ISLAMABAD: As the security situation in Afghanistan is fast deteriorating with the new wave of violence, Islamabad wants Kabul to come up with a ‘credible and inclusive peace plan’ to end perpetual instability in its neighbouring country.
For this purpose, Pakistan is pinning hopes on the Afghan leadership to announce a comprehensive peace plan during the crucial regional conference scheduled to take place in Kabul next month.
The key meeting to be attended by Afghanistan’s immediate neighbours, as well as other regional and international players, is taking place under the banner of ‘Kabul process that the Afghanistan government initiated in June last year.
The purpose of the initiative is to build a regional and international consensus on how to bring an end to the lingering conflict in Afghanistan. It also seeks Afghanistan to be on the driving seat for any peace talks with the Afghan Taliban and other insurgent groups.
A senior Foreign Office official, while confirming Pakistan’s participation, said: “Islamabad hopes that the Kabul process would lead to tangible outcome.”
“The Afghanistan leadership needs to come up with a plan that offers incentive to all the insurgents to come to the negotiating table,” the official stressed.
Pakistan has maintained that the only viable solution to the Afghanistan conflict lies in a politically negotiated, Afghan-owned and Afghan led peace process.
“The military approach has been tried for over sixteen years and has failed to render the desired results. It has only increased the sufferings of the Afghan people and enhanced their resentment against the foreign forces on their land,” Foreign Office spokesperson Dr Muhammad Faisal said during the last weekly briefing.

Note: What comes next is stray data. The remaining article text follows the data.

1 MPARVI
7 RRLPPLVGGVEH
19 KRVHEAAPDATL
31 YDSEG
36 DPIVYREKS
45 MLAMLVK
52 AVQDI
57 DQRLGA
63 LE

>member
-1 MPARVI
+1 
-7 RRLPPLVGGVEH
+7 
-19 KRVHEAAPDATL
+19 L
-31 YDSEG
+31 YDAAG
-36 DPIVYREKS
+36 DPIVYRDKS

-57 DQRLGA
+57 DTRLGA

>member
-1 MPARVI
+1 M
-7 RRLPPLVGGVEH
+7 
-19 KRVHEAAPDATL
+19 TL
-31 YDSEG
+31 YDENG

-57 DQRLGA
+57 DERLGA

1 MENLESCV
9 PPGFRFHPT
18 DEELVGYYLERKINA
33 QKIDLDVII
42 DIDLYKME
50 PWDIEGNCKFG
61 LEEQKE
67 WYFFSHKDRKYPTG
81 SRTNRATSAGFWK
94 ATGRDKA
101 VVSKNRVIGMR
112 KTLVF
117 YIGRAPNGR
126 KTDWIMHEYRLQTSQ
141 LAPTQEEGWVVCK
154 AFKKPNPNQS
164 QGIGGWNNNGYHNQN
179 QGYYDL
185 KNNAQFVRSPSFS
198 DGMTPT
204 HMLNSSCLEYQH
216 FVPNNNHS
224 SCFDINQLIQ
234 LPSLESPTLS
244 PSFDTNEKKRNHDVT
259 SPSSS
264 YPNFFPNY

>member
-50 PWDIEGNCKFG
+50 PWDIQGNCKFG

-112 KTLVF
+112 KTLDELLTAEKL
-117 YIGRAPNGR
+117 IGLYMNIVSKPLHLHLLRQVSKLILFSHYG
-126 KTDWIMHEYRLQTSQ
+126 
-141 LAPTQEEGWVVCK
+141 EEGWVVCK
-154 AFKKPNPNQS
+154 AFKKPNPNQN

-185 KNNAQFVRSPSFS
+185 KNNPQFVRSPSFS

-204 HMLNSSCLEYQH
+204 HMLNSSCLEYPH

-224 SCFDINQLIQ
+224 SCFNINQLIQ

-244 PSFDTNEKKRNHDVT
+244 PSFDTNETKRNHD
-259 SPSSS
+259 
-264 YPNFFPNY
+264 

The peace deal signed between the Afghan government and Hizb-e-Islami could serve as a model for future talks with other insurgent groups, including the Taliban, he added.
He went on to say that it was essential that the Afghan leadership should come up with a credible and inclusive peace plan so that all Afghan stakeholders were incentivized to promote peace.
But the sudden spike in violence in Afghanistan means that there are little chances of any major peace initiative taking shape in the near future.
Reacting to the ambulance attack that killed over 100 people in Kabul, President Donald Trump has called for decisive action against the Afghan Taliban.
The insurgents have stepped up their violent campaign at a time when Pakistan’s relationship with both Afghanistan and the United States are at the lowest point.
The recent terrorist attacks are likely to further flare up tensions, as Afghan officials have publicly pointed the finger at Pakistan.
It is expected that a high-level delegation from Islamabad may visit Kabul ahead of the next month’s moot on Afghanistan. The purpose of the likely visit is to first sort out differences between the two countries.
Officials in Islamabad said Kabul was not forthcoming to some of recent proposals mooted by Pakistan, seeking not only de-escalation in tensions but also a way forward for future cooperation between the two estranged neighbours.
Pakistan is particularly upset over Afghanistan’s lukewarm response to its suggestion of establishing different working groups to improve cooperation.
The proposal, if it is implemented in right earnest, can significantly reduce trust deficit as well as improve political, security and economic cooperation between the two countries, said the official.
Development comes during a meeting between UK High Commissioner Thomas Drew and NSA Lt-Gen (retd) Nasser Khan Janjua
JUI-S says target will remain elusive even in Taliban are approached
Taliban spokesperson, Zabihullah Mujahed, didn’t respond to multiple calls for comment